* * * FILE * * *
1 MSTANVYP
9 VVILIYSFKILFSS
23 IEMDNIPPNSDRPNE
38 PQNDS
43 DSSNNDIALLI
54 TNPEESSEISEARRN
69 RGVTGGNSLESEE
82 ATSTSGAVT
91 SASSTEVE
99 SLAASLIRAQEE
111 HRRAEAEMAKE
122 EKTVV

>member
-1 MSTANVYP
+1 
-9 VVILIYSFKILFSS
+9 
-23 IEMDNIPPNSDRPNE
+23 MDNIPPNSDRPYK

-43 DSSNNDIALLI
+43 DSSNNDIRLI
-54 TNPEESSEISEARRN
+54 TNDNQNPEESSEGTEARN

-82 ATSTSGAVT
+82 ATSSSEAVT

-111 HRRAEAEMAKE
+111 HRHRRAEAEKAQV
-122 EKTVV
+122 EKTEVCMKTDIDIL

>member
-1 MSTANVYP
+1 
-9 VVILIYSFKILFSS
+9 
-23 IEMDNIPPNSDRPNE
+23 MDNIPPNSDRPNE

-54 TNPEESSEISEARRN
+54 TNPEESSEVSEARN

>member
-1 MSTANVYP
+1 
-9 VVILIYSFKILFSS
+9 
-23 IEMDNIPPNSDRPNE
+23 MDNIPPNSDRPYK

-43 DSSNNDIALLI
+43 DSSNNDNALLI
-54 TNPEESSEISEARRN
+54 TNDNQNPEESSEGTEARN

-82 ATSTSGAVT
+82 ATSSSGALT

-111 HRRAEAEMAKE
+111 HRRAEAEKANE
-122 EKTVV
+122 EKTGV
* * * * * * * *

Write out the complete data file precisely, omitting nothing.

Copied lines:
1 MSTANVYP
9 VVILIYSFKILFSS
23 IEMDNIPPNSDRPNE
38 PQNDS
43 DSSNNDIALLI
54 TNPEESSEISEARRN
69 RGVTGGNSLESEE
82 ATSTSGAVT
91 SASSTEVE
99 SLAASLIRAQEE
111 HRRAEAEMAKE
122 EKTVV

>member
-1 MSTANVYP
+1 
-9 VVILIYSFKILFSS
+9 
-23 IEMDNIPPNSDRPNE
+23 MDNIPPNSDRPYK

-43 DSSNNDIALLI
+43 DSSNNDIRLI
-54 TNPEESSEISEARRN
+54 TNDNQNPEESSEGTEARN

-82 ATSTSGAVT
+82 ATSSSEAVT

-111 HRRAEAEMAKE
+111 HRHRRAEAEKAQV
-122 EKTVV
+122 EKTEVCMKTDIDIL

>member
-1 MSTANVYP
+1 
-9 VVILIYSFKILFSS
+9 
-23 IEMDNIPPNSDRPNE
+23 MDNIPPNSDRPNE

-54 TNPEESSEISEARRN
+54 TNPEESSEVSEARN

>member
-1 MSTANVYP
+1 
-9 VVILIYSFKILFSS
+9 
-23 IEMDNIPPNSDRPNE
+23 MDNIPPNSDRPYK

-43 DSSNNDIALLI
+43 DSSNNDNALLI
-54 TNPEESSEISEARRN
+54 TNDNQNPEESSEGTEARN

-82 ATSTSGAVT
+82 ATSSSGALT

-111 HRRAEAEMAKE
+111 HRRAEAEKANE
-122 EKTVV
+122 EKTGV